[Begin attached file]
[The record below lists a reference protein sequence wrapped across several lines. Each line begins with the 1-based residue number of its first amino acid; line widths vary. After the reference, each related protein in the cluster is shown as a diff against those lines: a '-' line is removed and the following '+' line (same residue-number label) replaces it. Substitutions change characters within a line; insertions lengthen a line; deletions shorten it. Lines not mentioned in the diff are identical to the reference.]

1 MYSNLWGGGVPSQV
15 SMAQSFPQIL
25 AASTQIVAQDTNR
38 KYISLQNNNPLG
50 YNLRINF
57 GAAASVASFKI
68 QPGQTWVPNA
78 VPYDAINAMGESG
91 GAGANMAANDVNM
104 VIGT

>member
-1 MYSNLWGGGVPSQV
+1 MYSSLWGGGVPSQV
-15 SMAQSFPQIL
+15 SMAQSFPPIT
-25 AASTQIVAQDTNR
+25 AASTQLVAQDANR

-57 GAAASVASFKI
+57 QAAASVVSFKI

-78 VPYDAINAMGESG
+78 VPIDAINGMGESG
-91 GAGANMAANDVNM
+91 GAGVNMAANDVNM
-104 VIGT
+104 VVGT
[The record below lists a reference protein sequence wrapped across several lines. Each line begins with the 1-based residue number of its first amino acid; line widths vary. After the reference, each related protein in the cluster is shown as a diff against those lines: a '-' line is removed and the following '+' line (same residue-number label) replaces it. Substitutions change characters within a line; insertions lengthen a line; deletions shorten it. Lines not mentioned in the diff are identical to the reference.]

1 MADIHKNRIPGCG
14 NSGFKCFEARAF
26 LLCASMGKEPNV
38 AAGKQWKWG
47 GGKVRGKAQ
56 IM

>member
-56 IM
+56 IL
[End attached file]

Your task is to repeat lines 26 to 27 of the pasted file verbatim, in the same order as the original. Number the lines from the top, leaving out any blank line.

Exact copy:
+104 VVGT
[The record below lists a reference protein sequence wrapped across several lines. Each line begins with the 1-based residue number of its first amino acid; line widths vary. After the reference, each related protein in the cluster is shown as a diff against those lines: a '-' line is removed and the following '+' line (same residue-number label) replaces it. Substitutions change characters within a line; insertions lengthen a line; deletions shorten it. Lines not mentioned in the diff are identical to the reference.]